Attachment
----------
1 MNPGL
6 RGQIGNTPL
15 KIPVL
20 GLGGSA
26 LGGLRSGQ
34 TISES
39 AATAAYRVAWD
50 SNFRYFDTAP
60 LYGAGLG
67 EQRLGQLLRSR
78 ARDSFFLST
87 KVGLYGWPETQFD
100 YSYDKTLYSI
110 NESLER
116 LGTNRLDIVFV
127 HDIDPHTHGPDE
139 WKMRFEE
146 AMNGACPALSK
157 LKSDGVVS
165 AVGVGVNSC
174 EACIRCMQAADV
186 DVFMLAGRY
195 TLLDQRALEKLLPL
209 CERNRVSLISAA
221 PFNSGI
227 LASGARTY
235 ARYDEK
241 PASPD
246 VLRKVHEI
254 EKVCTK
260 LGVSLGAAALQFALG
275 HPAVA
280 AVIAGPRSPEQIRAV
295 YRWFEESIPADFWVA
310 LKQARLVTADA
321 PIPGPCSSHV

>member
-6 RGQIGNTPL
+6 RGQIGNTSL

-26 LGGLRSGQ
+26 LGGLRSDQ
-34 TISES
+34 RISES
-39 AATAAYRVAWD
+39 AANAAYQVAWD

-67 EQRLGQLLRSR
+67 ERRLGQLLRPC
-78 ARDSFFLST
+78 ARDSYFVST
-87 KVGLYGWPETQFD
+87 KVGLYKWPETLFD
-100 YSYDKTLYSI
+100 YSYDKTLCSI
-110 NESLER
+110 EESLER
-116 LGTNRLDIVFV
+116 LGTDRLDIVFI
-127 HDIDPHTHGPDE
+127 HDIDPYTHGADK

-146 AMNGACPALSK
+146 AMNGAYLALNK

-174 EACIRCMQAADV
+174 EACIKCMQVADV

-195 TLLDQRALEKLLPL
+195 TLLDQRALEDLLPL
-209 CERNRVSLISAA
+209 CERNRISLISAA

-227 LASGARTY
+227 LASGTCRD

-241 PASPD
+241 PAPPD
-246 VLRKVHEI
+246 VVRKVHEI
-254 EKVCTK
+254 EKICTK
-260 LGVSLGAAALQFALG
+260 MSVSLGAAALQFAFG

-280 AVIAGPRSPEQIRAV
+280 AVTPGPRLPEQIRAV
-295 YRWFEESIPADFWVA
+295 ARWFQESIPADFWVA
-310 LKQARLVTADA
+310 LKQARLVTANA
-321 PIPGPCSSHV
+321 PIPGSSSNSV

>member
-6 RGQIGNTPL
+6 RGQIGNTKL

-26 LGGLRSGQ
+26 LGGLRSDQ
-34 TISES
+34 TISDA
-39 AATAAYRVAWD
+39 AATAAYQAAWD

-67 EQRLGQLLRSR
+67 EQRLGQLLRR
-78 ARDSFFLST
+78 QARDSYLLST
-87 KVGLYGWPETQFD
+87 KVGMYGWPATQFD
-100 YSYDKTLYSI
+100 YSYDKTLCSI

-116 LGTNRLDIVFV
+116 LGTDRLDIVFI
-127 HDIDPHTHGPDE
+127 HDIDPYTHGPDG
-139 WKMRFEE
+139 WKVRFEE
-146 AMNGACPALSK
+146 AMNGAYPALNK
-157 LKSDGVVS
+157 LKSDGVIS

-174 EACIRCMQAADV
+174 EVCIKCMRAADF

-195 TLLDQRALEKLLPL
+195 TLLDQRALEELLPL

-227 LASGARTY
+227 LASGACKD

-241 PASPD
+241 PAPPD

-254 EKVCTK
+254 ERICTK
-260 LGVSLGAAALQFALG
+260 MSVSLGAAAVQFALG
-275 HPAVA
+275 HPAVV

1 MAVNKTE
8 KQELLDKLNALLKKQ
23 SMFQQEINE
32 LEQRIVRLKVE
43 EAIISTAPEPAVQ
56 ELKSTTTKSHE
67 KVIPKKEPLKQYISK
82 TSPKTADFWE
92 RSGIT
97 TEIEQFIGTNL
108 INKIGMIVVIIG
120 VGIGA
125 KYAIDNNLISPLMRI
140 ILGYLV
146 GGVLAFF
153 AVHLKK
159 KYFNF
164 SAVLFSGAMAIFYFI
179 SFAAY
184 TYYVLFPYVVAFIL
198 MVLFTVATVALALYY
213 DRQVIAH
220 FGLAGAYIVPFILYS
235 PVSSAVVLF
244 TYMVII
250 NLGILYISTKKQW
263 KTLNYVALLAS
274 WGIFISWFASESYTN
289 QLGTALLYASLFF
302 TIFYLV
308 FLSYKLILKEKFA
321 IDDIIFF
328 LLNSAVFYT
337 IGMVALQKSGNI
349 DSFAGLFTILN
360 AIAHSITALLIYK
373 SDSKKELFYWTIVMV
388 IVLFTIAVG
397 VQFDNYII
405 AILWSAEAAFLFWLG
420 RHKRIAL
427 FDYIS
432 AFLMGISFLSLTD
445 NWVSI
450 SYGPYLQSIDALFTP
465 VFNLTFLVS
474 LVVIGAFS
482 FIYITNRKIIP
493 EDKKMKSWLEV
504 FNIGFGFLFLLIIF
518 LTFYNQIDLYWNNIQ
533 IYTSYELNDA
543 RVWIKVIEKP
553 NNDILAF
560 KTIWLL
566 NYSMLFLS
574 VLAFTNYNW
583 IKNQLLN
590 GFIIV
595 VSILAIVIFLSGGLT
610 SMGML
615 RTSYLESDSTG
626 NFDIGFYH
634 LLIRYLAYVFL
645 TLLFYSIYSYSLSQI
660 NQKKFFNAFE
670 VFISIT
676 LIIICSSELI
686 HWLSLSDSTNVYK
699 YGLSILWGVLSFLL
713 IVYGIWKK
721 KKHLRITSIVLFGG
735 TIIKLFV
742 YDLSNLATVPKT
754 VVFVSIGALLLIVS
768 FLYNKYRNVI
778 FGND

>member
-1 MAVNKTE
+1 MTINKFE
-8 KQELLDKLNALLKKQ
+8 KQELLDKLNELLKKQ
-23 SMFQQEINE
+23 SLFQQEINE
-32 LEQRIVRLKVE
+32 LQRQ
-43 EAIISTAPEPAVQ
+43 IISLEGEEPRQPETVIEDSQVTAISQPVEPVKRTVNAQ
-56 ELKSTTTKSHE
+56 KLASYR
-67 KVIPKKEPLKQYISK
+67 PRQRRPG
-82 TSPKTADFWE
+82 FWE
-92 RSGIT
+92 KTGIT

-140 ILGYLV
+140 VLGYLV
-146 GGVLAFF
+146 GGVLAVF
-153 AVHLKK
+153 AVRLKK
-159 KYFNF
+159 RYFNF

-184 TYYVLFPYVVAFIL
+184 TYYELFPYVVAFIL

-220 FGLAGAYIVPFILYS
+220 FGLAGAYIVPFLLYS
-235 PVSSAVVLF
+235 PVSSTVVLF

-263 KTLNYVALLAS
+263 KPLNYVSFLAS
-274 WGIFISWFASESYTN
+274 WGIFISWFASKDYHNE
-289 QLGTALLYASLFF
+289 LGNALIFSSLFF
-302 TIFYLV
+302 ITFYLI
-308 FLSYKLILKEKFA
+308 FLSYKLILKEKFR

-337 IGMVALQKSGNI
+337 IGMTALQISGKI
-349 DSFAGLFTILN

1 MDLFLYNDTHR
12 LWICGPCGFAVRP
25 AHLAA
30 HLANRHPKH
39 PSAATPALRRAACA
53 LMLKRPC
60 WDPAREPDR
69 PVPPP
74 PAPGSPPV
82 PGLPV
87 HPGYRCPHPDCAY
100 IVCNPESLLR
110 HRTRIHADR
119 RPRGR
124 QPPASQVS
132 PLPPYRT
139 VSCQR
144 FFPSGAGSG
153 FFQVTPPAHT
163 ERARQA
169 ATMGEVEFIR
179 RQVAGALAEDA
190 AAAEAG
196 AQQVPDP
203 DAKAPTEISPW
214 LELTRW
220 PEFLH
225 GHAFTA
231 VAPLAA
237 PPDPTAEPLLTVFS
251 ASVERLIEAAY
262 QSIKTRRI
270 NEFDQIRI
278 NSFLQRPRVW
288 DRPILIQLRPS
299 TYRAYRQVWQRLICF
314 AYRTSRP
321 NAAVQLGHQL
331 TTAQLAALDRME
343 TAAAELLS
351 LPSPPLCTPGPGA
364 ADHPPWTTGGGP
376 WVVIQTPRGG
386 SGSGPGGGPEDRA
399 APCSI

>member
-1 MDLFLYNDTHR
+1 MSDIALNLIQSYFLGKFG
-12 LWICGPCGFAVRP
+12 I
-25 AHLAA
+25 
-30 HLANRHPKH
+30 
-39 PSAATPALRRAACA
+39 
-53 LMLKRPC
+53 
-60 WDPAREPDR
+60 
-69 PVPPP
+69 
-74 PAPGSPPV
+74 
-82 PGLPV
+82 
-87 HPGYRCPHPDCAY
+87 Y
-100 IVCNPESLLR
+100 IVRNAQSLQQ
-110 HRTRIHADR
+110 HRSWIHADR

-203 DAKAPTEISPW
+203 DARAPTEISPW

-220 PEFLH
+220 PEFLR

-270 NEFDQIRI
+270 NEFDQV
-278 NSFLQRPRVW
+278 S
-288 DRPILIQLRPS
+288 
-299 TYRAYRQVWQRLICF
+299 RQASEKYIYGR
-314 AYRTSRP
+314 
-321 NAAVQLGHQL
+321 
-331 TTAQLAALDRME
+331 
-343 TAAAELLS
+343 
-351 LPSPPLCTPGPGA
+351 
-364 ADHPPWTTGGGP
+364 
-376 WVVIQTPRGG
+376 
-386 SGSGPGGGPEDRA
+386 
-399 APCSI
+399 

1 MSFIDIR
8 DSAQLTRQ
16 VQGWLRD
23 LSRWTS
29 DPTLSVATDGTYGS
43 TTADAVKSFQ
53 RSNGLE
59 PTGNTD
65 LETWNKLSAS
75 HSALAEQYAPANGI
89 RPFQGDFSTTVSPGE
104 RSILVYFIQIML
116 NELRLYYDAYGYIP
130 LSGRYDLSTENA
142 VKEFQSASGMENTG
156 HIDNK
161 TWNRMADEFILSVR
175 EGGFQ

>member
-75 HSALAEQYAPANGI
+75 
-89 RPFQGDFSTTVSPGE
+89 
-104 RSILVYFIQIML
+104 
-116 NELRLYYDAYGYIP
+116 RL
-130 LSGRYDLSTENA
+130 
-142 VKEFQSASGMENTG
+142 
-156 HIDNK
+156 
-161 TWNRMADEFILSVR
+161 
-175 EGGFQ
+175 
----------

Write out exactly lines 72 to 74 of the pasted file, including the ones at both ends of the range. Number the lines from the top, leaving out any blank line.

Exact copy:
-246 VLRKVHEI
+246 VVRKVHEI
-254 EKVCTK